The services of Across the Pond pet shipping, headquartered in Seattle, were engaged. Both the narrator and their father were listed as owners on all paperwork, classifying the shipment as non-commercial to streamline the process and reduce costs.

Cooper traveled as excess baggage on the narrator's father's ticket from Boise to Seattle with Alaska Airlines, which proceeded smoothly. Across the Pond provided guidance on booking and what to expect.

The night before the flight, Cooper and the narrator's father stayed near the Seattle airport. The following day, Cooper embarked on the real adventure. Across the Pond had coordinated with the vet in advance for all necessary paperwork and took care of everything from pickup in Seattle to handover at London Heathrow (LHR). Along the way, the narrator received pictures and updates. Given Cooper's later flight time, the driver ensured he enjoyed walks and playtime before his midday check-in at the airport.

Cooper was collected from the cargo area near LHR and subsequently accompanied the narrator on a train journey to Edinburgh. This indirect route was chosen to minimize layovers, flights, overall travel time, and time away from his human companions. Although he was understandably tired, Cooper's voluntary entry into his crate and his continued willingness to use it post-journey were positive indicators.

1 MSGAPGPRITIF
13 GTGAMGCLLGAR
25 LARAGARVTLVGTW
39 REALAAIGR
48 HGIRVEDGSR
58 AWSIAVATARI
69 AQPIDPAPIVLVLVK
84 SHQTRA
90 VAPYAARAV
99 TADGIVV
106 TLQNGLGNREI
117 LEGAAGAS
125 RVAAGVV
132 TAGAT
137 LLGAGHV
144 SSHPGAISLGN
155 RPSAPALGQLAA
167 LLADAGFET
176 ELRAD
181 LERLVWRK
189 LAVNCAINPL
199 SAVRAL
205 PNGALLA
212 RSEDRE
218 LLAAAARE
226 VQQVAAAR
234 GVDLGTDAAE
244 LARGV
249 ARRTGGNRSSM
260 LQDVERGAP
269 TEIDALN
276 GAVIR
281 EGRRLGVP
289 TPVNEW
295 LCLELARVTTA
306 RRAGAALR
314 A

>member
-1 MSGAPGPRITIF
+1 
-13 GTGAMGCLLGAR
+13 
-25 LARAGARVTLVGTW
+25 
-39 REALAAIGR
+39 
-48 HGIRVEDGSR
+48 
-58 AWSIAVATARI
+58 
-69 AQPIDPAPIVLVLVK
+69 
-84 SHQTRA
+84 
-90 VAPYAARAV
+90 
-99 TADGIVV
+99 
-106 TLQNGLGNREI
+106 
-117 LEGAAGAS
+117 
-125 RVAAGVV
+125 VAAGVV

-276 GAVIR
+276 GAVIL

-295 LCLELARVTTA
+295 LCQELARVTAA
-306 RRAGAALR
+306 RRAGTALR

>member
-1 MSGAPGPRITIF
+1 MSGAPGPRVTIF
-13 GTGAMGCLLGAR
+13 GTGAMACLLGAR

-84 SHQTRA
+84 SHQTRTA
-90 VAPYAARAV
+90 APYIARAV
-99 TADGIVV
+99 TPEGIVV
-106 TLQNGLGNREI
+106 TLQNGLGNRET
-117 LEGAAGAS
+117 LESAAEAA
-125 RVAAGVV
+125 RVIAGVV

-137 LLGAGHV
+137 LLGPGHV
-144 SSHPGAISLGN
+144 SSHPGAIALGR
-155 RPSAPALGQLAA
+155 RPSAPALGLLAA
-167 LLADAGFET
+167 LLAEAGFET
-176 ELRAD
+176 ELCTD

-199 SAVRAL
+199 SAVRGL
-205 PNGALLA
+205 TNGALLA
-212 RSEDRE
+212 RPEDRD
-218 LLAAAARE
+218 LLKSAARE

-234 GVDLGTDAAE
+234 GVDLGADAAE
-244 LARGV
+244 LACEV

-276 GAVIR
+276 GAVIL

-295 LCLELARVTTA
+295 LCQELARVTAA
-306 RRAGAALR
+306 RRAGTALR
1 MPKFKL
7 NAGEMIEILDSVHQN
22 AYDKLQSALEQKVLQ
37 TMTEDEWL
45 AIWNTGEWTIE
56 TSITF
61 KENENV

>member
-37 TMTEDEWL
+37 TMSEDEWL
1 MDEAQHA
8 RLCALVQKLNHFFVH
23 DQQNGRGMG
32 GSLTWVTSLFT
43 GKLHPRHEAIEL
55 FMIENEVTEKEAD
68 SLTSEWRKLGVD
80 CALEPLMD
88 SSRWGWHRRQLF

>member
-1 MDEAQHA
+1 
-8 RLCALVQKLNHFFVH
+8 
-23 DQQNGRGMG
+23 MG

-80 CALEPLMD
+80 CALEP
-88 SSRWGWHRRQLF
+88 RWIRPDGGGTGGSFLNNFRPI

While not an inexpensive endeavor, the process proceeded smoothly, and the narrator expressed a willingness to work with Across the Pond again if necessary. However, they contemplated a DIY approach when returning to the United States in a few years, now equipped with a better understanding of what to expect.

Crucially, Cooper's familiarity with crate usage since puppyhood, regular car rides in the crate before travel, and the acquisition of a suitable flight crate in advance significantly contributed to his adaptability. The recommended crate purchase resource was Pet Express, which provided all the necessary components for international travel at a competitive price.